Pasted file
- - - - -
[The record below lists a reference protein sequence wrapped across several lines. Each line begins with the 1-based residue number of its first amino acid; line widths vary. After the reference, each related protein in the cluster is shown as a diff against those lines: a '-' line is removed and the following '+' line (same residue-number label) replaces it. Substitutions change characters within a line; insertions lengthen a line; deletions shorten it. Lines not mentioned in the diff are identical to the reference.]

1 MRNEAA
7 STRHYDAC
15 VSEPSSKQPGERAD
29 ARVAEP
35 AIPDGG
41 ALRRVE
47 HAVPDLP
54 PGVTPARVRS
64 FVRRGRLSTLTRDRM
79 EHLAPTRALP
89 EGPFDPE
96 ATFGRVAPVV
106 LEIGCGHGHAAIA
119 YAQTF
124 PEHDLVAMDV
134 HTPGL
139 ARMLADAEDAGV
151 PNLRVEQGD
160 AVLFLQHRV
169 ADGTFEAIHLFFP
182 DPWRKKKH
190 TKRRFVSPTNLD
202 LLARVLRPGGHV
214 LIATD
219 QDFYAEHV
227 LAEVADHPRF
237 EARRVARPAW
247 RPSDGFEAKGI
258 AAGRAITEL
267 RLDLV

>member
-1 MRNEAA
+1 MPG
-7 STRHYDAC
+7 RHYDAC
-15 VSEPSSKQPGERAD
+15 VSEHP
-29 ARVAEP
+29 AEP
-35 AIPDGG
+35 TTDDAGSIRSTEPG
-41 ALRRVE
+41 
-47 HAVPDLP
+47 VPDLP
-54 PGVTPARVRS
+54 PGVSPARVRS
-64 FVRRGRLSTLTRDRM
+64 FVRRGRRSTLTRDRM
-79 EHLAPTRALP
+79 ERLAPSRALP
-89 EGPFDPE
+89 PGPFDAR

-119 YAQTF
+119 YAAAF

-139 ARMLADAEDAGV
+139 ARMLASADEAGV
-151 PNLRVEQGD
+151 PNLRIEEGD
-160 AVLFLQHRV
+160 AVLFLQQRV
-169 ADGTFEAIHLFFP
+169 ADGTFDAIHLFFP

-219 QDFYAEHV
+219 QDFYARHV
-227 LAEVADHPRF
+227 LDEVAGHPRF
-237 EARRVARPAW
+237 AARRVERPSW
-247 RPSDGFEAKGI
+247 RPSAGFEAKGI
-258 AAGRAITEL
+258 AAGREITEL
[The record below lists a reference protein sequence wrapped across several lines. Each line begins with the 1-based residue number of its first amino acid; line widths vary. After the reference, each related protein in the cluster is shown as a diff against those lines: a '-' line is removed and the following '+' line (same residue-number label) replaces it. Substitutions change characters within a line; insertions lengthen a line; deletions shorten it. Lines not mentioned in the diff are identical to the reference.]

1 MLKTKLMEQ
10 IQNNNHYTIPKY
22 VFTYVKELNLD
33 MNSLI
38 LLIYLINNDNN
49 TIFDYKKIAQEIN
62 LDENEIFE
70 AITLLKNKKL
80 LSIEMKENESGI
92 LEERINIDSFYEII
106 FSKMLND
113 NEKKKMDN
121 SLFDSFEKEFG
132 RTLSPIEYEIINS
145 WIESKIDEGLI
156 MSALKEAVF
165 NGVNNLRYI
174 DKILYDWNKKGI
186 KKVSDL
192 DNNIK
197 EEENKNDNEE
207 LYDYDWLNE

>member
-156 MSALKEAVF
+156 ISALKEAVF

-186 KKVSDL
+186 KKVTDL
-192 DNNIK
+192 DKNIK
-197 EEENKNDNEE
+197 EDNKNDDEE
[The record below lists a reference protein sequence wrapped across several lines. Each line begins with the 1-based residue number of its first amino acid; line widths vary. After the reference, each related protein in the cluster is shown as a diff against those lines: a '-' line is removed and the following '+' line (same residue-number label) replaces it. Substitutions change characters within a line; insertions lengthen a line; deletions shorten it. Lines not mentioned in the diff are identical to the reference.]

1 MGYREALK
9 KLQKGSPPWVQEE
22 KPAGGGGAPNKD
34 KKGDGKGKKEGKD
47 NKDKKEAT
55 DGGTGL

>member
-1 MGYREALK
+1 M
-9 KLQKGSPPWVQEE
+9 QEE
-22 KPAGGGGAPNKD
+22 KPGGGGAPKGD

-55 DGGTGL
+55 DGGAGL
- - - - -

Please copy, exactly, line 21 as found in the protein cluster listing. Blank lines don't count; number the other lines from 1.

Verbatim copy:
169 ADGTFEAIHLFFP